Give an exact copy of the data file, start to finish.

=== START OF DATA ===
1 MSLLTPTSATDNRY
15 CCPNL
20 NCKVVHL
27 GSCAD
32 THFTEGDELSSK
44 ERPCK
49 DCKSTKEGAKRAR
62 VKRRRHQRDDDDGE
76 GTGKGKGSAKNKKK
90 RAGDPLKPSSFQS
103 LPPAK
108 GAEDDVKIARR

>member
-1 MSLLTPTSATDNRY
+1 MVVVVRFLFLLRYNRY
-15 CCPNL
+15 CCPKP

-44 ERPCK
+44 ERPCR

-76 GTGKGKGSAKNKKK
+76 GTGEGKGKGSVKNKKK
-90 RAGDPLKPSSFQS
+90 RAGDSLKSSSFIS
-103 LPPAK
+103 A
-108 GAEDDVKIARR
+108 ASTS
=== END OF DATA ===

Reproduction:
1 MSLLTPTSATDNRY
15 CCPNL
20 NCKVVHL
27 GSCAD
32 THFTEGDELSSK
44 ERPCK
49 DCKSTKEGAKRAR
62 VKRRRHQRDDDDGE
76 GTGKGKGSAKNKKK
90 RAGDPLKPSSFQS
103 LPPAK
108 GAEDDVKIARR

>member
-1 MSLLTPTSATDNRY
+1 MVVVVRFLFLLRYNRY
-15 CCPNL
+15 CCPKP

-44 ERPCK
+44 ERPCR

-76 GTGKGKGSAKNKKK
+76 GTGEGKGKGSVKNKKK
-90 RAGDPLKPSSFQS
+90 RAGDSLKSSSFIS
-103 LPPAK
+103 A
-108 GAEDDVKIARR
+108 ASTS